Interviewsand Articles

 

Editor's Introduction w & c #17: The Precision of the Artist

by Richard Whittaker, Jan 12, 2017


 

 


Celia Gerard, Aeon III [detail], 2007
charcoal, graphite and casein on paper, 44" x 44"



I recall listening years ago to a talk by Tibetan psychologist, Lobsang Rapgay, who spoke of the essential need for, and the difficulty of, what he called “aesthetic thought.” Through this, he said, contact with the numinous could be made, thus allowing its circulation in society. This contact with the numinous is needed to provide a basis for fundamental meaning. What exactly Rapgay meant by “aethetic thought” I’m not sure, but his words lodged in memory. Aesthetic thought must be essential to art’s most important function, opening some contact with forces which, as the Greeks believed, belong in the realm of the deities. We still speak of “the muses,” but without any feeling for the larger importance they might imply for us as described by Rapgay.
     In a 1979 essay, Rosalind Krauss summed up the situation in the artworld as follows: “By now we find it indescribably embarrassing to mention art and spirit in the same sentence.” And as for the numinous, where does it stand today in such discourse? 
     Like the mind/body problem, there is the experience of the artist and then the art work itself. The mystery of art is that sometimes the two seem to become one. In such cases, the viewer is brought into the realm of the artist’s experience. Agnes Martin goes so far as saying there’s no difference between the two. If true, could it be only when, as Rapgay puts it, a contact with the numinous takes place?
     We know there are invisible realms. The solution to a problem appears suddenly, and from where? But there are countless anecdotal stories of other things less amenable to easy hypothetical speculation. An imponderable portion of what is real escapes my awareness, but it’s also true that the edge of my awareness is a permeable membrane. Other people, too, are, in part, invisible worlds. Is art, at its best, a vehicle that can speak across these boundaries, a process in which the edges become more permeable? 
     In our lead interview, Jim Barton speaks of the “pure mathematics” of our interior world. It’s not a new idea. One can wonder if there isn’t a lawfulness that, better understood, could provide us with a new footing. Barton would say so. Tempted by the analogy of mathematics, the thought of zero came to me as fitting our interview with artist Hadi Tabatabai. For this artist, zero could be the sign at the door of the numinous, what others have called purity of intent, or emptiness.
     As Enrique Martínez Celaya writes in our second installment of Guide, his meditation on art and value, “In art I confronted my life and tried to process it—and, in physics, I tried to detach myself from my life and find a purer place.” Martínez Celaya is a quantum physicist turned artist. To deduce something from that is to oversimplify, but no doubt rigor and investigation apply in both worlds. In his lectures at Cornell, Vladimir Nabokov sometimes liked to say, “the passion of the scientist and the precision of the artist.” He would pause, “Have I mispoken?” Of course, the answer was no. I believe Martínez Celaya’s work is precise, but according to what measure? The title of his book, Guide, could not have been arrived at without careful thought. Implied are points or principles of orientation to help lead one in life.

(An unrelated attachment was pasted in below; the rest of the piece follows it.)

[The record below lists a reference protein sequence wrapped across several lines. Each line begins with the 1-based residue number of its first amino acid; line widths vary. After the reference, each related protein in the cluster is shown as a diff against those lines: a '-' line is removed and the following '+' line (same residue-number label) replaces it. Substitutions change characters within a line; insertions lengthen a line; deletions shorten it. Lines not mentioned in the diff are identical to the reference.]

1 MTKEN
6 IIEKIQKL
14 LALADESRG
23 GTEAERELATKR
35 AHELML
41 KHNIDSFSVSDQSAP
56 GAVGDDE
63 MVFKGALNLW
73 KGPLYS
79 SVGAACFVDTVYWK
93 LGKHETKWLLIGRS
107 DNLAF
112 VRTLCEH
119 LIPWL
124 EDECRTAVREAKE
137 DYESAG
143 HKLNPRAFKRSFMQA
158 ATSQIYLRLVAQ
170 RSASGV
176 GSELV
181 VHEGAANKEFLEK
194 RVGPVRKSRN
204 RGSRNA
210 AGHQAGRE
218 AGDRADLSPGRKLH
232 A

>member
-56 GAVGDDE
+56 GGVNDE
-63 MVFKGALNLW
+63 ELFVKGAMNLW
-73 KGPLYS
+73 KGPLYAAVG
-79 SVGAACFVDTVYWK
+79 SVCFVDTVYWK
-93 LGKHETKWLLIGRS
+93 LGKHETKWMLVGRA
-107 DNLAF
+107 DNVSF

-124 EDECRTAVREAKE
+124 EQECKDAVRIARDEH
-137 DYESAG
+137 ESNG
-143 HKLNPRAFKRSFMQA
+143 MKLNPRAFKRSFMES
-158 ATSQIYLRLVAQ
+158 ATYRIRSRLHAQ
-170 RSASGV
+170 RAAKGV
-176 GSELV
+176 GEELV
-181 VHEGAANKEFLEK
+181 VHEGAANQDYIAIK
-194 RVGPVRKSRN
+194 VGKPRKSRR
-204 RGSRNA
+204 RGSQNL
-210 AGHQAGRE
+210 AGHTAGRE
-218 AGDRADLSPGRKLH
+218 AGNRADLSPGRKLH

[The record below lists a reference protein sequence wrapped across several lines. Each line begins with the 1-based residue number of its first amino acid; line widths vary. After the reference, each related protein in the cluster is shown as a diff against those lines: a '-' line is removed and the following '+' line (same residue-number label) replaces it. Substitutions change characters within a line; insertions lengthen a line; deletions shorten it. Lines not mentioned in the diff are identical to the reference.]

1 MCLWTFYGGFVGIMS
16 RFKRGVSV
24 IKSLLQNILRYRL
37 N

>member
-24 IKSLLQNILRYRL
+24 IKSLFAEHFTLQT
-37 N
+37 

Contributing editor Jane Rosen describes Celia Gerard’s drawings as evoking landscapes, the energy of the body and an “eccentric spirituality.” They might work as poetic illustrations for Nabokov’s words, too.
     In our Art of Living feature, we include an interview with Bob Woodsworth and Michael Levenston, co-founders, in 1978, of Vancouver’s City Farmer. Theirs is the story of two strangers coming together with a common vision and the drive to make it happen. City Farmer, as a precursor of permaculture, is an early instance of the promotion of what we now call “urban agriculture.” Why not turn that ornamental, water-guzzling front, back, or side, lawn into a beautiful vegetable and fruit-bearing organic garden of one’s very own? 
     Woodsworth was an early student of energy use in environmental contexts, a study largely overlooked in the early days of the environmental movement. The math was impossible to overlook. Growing food in your front yard saves energy! What’s more, it brings all kinds of other satisfactions and collateral benefits. Where neighbors are digging up their lawns and turning them into fruit and vegetable gardens, can a new feeling of community be far behind?
     Last March, Lawrence Rinder curated an exhibit at Meridian Gallery in San Francisco: “Form +.” Inspired by a set of anonymous tantric drawings that Rinder’s friend, French poet Franck André Jamme owns, he brought together five artists. Included was work from Jamme’s own project, New Exercises, some of which we’ve reproduced here. I found them beguiling both in their depth and simplicity.
     We also have a portfolio of photographs from Afghanistan by photojournalist Denise Zabalaga who, remarkably, traveled there alone after 9/11. Her photography, I think you’ll agree, transcends the genre.
     And back from a long hiatus in these pages is J. Kathleen White, whose work is always impossible to classify. We also share with you five animal stories from Rosemary Peterson, which in part, show something beyond our ordinary knowing. The sad part is, I’m the only one who had the great pleasure of actually hearing them told. And, as always, we travel further into the world of Indigo Animal.—rw
  
 

About the Author

Richard Whittaker is the founder of works & conversations magazine.

 

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